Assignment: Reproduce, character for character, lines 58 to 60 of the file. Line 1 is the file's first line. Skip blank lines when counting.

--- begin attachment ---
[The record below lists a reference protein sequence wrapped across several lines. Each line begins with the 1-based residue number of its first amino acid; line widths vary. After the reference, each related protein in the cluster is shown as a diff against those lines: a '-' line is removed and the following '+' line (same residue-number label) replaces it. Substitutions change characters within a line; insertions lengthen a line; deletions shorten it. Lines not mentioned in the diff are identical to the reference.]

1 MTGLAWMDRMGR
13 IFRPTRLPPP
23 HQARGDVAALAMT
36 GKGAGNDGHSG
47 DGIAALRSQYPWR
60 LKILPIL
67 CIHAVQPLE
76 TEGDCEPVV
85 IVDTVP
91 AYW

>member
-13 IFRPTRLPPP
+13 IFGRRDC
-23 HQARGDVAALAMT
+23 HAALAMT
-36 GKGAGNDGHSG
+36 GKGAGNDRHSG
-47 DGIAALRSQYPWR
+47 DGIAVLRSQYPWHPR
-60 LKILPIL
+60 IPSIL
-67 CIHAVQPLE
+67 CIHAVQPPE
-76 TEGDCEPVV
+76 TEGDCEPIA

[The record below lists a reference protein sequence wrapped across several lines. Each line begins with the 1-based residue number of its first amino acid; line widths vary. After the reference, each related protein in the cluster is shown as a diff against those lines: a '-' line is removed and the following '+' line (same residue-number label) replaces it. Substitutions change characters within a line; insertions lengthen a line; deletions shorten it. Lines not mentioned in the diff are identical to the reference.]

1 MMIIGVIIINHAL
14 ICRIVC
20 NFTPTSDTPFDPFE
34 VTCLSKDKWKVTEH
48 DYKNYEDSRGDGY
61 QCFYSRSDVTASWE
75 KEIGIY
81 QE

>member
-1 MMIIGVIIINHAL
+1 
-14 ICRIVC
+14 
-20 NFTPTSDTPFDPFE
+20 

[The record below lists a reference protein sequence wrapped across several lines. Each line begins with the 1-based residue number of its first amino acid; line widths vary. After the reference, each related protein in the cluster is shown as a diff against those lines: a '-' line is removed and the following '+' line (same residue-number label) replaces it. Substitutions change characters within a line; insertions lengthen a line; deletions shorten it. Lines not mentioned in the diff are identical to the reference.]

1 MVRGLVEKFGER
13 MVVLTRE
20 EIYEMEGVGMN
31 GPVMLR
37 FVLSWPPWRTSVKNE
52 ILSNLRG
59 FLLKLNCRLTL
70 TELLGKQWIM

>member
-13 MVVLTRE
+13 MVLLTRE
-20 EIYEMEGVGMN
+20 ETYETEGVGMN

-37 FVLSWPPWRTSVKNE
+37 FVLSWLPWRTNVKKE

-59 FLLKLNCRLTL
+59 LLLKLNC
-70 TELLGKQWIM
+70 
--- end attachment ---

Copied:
+37 FVLSWLPWRTNVKKE

-59 FLLKLNCRLTL
+59 LLLKLNC